With bee populations in decline, a new study offers hope for a relatively simple mechanism to promote bee health and well-being: providing bees access to sunflowers.
The study, conducted by researchers at North Carolina State University and the University of Massachusetts Amherst, showed that two different species of bees fed a diet of sunflower pollen had dramatically lower rates of infection by specific pathogens. Bumble bees on the sunflower diet also had generally better colony health than bees fed on diets of other flower pollens.
The study showed that sunflower pollen reduced infection by a particular pathogen (Crithidia bombi) in bumble bees (Bombus impatiens). Sunflower pollen also protected European honey bees (Apis mellifera) from a different pathogen (Nosema ceranae). These pathogens have been implicated in slowing bee colony growth rates and increasing bee death.
The study also showed a deleterious effect, however, as honey bees on the sunflower diet had mortality rates roughly equivalent to honey bees not fed a pollen diet and four times higher than honey bees fed buckwheat pollen. This mortality effect was not observed in bumble bees.
Jonathan Giacomini, a Ph.D. student in applied ecology at NC State and corresponding author of a paper describing the research, said that bees already seem adept at collecting sunflower pollen. Annually, some two million acres in the United States and 10 million acres in Europe are devoted to sunflowers, he said, making sunflower pollen a ready and relevant bee food.
“We’ve tried other monofloral pollens, or pollens coming from one flower, but we seem to have hit the jackpot with sunflower pollen,” said co-senior author Rebecca Irwin, a professor of applied ecology at NC State. “None of the others we’ve studied have had this consistent positive effect on bumble bee health.”
Sunflower pollen is low in protein and some amino acids, so it should not be considered as a standalone meal for bee populations, Irwin said. “But sunflower could be a good addition to a diverse wildflower population for bees,” she said, especially generalists like bumble bees and honey bees.
The NC State researchers are now planning to follow up on the study to examine whether other species of bees show the positive effects of sunflower pollen and to gauge the mechanism behind the mostly positive effects of sunflower pollen.
“We don’t know if sunflower pollen is helping the host bees fight off pathogens or if sunflower pollen does something to the pathogens,” Irwin said. Future research is aimed at figuring this out.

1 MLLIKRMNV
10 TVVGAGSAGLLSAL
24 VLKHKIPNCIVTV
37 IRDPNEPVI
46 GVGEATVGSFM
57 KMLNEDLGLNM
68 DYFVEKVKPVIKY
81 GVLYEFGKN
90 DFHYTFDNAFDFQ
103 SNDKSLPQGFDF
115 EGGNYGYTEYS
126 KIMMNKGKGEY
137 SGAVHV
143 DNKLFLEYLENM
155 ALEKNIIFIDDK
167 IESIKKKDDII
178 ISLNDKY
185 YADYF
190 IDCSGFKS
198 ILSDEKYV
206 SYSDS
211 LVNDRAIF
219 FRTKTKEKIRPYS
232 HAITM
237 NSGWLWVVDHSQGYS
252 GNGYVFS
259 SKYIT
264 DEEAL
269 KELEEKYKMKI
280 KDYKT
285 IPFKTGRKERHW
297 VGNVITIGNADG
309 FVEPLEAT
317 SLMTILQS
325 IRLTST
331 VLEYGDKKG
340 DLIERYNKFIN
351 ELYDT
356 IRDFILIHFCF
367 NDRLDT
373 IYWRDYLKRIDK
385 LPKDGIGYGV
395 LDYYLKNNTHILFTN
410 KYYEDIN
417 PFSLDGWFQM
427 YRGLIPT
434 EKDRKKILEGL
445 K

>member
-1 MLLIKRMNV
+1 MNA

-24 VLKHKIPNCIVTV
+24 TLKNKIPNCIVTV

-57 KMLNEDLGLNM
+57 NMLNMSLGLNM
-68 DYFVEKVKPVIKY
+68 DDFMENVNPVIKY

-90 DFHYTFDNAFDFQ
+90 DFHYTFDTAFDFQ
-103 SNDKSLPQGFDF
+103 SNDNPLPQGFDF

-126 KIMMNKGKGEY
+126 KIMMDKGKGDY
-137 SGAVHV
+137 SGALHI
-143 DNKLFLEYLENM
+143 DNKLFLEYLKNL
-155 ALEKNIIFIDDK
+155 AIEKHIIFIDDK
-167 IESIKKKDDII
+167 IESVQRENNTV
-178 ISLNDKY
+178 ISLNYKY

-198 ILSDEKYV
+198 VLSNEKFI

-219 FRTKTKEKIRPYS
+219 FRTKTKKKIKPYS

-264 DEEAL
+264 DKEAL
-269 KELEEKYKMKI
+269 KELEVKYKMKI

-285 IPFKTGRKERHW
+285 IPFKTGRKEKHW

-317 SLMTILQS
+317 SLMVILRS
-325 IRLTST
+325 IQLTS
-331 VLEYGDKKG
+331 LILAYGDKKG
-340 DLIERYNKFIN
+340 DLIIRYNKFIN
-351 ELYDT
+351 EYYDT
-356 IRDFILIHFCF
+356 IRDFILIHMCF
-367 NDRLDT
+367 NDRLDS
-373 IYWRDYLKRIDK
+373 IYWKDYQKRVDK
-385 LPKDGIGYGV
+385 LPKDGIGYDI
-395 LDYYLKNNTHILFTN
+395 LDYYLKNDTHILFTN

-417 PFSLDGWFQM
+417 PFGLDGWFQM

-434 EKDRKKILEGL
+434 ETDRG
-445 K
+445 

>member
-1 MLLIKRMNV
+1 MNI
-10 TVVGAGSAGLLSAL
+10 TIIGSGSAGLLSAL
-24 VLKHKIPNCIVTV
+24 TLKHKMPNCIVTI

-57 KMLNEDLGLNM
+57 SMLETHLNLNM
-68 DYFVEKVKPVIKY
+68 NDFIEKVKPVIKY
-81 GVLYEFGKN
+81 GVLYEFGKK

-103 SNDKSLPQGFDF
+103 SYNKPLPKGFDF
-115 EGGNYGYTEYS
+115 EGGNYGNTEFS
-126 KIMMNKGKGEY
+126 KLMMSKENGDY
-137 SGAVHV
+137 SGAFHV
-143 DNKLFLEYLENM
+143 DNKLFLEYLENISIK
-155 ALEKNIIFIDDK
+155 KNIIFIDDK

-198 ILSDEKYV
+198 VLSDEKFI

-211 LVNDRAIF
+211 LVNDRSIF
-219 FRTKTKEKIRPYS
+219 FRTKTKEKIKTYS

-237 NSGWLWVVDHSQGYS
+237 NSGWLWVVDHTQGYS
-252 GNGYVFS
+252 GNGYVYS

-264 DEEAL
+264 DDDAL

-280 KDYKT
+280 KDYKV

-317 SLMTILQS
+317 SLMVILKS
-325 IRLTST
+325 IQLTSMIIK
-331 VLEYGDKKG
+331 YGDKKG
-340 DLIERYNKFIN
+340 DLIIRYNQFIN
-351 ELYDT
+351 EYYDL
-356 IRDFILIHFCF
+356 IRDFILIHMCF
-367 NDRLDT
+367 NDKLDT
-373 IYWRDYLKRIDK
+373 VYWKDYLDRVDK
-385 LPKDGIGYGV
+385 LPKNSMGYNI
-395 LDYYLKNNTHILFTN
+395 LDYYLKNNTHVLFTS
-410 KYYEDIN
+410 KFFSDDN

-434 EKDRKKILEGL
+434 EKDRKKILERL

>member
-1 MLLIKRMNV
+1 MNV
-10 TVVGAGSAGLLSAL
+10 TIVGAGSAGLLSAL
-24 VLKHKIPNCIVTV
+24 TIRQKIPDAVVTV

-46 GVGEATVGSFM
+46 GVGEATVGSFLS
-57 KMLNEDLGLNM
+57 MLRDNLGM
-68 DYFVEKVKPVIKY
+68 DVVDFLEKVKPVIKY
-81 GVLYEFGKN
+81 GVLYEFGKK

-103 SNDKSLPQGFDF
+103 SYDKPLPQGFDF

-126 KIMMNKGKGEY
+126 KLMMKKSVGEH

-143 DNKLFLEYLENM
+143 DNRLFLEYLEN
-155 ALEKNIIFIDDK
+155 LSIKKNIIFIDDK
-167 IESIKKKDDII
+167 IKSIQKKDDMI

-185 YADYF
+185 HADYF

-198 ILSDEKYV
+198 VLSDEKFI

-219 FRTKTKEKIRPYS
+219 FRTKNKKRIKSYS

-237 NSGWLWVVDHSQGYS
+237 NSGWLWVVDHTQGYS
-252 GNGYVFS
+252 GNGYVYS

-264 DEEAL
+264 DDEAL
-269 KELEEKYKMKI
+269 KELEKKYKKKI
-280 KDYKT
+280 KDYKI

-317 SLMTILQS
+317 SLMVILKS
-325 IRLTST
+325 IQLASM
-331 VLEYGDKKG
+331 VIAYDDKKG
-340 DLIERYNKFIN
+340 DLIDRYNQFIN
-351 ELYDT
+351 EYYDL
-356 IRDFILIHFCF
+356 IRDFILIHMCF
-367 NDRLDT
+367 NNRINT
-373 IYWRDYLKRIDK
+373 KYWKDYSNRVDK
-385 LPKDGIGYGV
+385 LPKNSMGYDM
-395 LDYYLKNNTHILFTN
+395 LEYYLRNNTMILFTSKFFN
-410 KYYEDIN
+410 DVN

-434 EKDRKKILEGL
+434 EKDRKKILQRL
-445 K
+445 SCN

Receive an email update when we add a new BEES article.
The Latest on: Bees
via Google News
The Latest on: Bees
- Barn fire in Ellicott kills bees on November 12, 2018 at 3:33 pm
ELLICOTT – Falcon firefighters were contacted about a barn fire in the 15200 block of Ellicott Highway at about 12:30 p.m. Monday afternoon. When crews arrived, the building was fully engulfed ... […]
- Can listening to bees tell us why they are in decline? on November 12, 2018 at 2:49 pm
Can artificial intelligence (AI) and machine learning help save the world's bees? That's the hope of scientists who are scrambling to reverse the dramatic declines in bee populations. Bees are in trou... […]
- Speaking with children about sex and love "Beyond Birds and Bees" on November 12, 2018 at 8:02 am
After a life-changing move to Amsterdam, author Bonnie J. Rough was shocked by the major differences in sex education compared to the U.S. Upon moving back to the states, she was motivated to ... […]
- Scientists Spy On Bees, See Harmful Effects Of Common Insecticide on November 11, 2018 at 12:24 pm
A team of researchers peered inside bumblebee colonies and spied on insects individually labelled with a tiny tag to figure out exactly how exposure to a common insecticide changes their behavior in t... […]
- Key injuries slow Bees in season-ending setback on November 10, 2018 at 4:22 pm
DAVENPORT — Jake Romani wasn’t going to watch his career end from the sidelines. Twice Saturday, the St. Ambrose senior quarterback looked like he could barely walk, a pair of first-half sacks ... […]
- New Tracking System Shows How Pesticides Affect Bees’ Behavior on November 10, 2018 at 3:50 pm
A new study that involved fitting bees with unique tracking tags shows that exposure to a common pesticide neonicotinoid dramatically affects bees’ health and impairs their social behavior. Bees are i... […]
- Bees buzz plast Flucos in Region 3C playoffs on November 9, 2018 at 7:37 pm
AMHERST — With five offensive starters sidelined by injuries, Brookville entered the playoffs Friday night looking for help. Call off the search, Bees. Micah Glaize has all the answers you need. For t... […]
- Arvada HOA approves backyard bees, then backs off its decision on November 9, 2018 at 5:04 pm
Editor's note: Contact7 seeks out audience tips and feedback to help people in need, resolve problems and hold the powerful accountable. If you know of a community need our call center could address, ... […]
- Exposure to pesticides makes bees less social, reduces colony size on November 9, 2018 at 12:06 pm
Nov. 9 (UPI) --Exposure to pesticides can reduce the size of bee colonies and cause the insect to become less social. Researchers published those findings in the journal Science. A team of researchers ... […]
via Bing News